But there is something that I must say to my people who stand on the warm threshold which leads into the palace of justice. In the process of gaining our rightful place we must not be guilty of wrongful deeds. Let us not seek to satisfy our thirst for freedom by drinking from the cup of bitterness and hatred.
We must forever conduct our struggle on the high plane of dignity and discipline. We must not allow our creative protest to degenerate into physical violence. Again and again we must rise to the majestic heights of meeting physical force with soul force. The marvelous new militancy which has engulfed the Negro community must not lead us to a distrust of all white people, for many of our white brothers, as evidenced by their presence here today, have come to realize that their destiny is tied up with our destiny. They have come to realize that their freedom is inextricably bound to our freedom. We cannot walk alone.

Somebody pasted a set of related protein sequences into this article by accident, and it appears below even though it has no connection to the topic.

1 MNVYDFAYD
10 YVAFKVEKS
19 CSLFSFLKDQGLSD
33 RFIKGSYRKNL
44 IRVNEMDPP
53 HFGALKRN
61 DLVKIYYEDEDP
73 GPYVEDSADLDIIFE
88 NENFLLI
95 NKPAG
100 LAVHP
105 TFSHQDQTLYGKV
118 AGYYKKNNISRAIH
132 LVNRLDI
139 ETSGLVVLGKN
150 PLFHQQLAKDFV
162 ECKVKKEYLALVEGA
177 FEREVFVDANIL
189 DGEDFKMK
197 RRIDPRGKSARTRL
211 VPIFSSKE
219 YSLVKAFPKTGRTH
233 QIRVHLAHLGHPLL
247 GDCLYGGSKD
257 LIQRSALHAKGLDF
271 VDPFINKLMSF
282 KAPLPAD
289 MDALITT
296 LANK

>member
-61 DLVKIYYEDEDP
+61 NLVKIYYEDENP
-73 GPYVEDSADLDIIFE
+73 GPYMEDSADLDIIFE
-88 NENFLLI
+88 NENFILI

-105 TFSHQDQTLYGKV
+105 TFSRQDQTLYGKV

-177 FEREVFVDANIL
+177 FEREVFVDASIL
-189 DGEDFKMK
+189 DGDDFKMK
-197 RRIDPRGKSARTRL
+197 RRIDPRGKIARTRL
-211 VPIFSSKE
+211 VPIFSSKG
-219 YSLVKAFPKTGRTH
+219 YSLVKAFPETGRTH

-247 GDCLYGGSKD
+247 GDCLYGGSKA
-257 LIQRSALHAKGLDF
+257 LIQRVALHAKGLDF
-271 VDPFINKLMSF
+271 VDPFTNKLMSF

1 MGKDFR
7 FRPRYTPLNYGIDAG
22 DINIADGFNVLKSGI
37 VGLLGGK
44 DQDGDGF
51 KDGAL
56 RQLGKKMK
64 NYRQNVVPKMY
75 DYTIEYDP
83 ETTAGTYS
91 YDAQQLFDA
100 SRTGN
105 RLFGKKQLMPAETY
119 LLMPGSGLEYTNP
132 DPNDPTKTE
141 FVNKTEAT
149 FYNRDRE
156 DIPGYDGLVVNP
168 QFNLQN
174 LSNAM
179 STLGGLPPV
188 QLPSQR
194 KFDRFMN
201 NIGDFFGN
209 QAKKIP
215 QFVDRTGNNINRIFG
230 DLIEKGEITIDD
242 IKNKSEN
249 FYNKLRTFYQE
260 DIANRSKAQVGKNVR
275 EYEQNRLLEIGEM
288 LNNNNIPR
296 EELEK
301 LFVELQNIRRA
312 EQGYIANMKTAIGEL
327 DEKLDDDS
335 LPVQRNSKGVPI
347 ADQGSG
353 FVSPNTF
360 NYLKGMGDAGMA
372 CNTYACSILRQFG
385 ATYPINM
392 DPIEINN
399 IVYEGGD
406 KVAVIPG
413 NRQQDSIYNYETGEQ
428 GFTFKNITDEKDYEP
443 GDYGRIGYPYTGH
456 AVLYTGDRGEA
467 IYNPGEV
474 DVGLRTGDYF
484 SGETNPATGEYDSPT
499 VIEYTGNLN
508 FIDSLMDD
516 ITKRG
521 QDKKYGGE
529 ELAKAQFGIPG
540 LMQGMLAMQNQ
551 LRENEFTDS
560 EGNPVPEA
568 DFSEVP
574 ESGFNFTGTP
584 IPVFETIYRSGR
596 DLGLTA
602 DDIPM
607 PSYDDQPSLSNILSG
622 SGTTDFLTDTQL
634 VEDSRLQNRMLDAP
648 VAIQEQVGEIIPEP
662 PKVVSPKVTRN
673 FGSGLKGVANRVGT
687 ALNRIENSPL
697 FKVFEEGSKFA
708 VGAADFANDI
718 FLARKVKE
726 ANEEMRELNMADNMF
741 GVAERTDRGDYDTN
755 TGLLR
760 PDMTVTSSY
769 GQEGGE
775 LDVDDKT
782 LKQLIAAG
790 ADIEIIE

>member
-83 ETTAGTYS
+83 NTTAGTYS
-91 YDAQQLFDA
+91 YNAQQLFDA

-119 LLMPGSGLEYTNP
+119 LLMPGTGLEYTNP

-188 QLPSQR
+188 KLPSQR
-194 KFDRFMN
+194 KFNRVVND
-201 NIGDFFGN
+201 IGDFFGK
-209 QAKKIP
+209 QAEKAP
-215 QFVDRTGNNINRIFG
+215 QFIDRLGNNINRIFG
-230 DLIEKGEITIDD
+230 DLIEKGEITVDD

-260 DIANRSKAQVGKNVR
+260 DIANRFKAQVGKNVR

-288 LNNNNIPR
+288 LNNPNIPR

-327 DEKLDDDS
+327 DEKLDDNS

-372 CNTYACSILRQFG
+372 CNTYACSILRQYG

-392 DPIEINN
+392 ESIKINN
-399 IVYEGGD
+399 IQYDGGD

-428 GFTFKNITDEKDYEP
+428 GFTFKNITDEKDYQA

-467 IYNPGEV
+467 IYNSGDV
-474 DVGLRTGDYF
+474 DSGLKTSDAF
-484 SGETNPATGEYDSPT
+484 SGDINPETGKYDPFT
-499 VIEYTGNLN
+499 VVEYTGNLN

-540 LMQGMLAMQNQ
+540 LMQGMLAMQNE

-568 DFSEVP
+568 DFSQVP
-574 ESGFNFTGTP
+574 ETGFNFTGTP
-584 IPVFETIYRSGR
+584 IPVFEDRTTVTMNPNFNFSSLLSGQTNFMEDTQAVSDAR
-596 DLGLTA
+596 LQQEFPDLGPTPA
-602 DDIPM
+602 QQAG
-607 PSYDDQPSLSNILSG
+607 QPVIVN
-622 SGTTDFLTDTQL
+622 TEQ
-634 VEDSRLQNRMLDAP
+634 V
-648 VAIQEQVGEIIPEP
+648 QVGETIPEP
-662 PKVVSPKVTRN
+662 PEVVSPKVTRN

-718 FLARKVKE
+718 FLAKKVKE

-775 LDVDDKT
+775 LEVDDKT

As we walk, we must make the pledge that we shall always march ahead. We cannot turn back. There are those who are asking the devotees of civil rights, "When will you be satisfied?" We can never be satisfied as long as the Negro is the victim of the unspeakable horrors of police brutality. We can never be satisfied, as long as our bodies, heavy with the fatigue of travel, cannot gain lodging in the motels of the highways and the hotels of the cities. We cannot be satisfied as long as the Negro's basic mobility is from a smaller ghetto to a larger one. We can never be satisfied as long as our children are stripped of their selfhood and robbed of their dignity by signs stating "For Whites Only". We cannot be satisfied as long as a Negro in Mississippi cannot vote and a Negro in New York believes he has nothing for which to vote. No, no, we are not satisfied, and we will not be satisfied until justice rolls down like waters and righteousness like a mighty stream.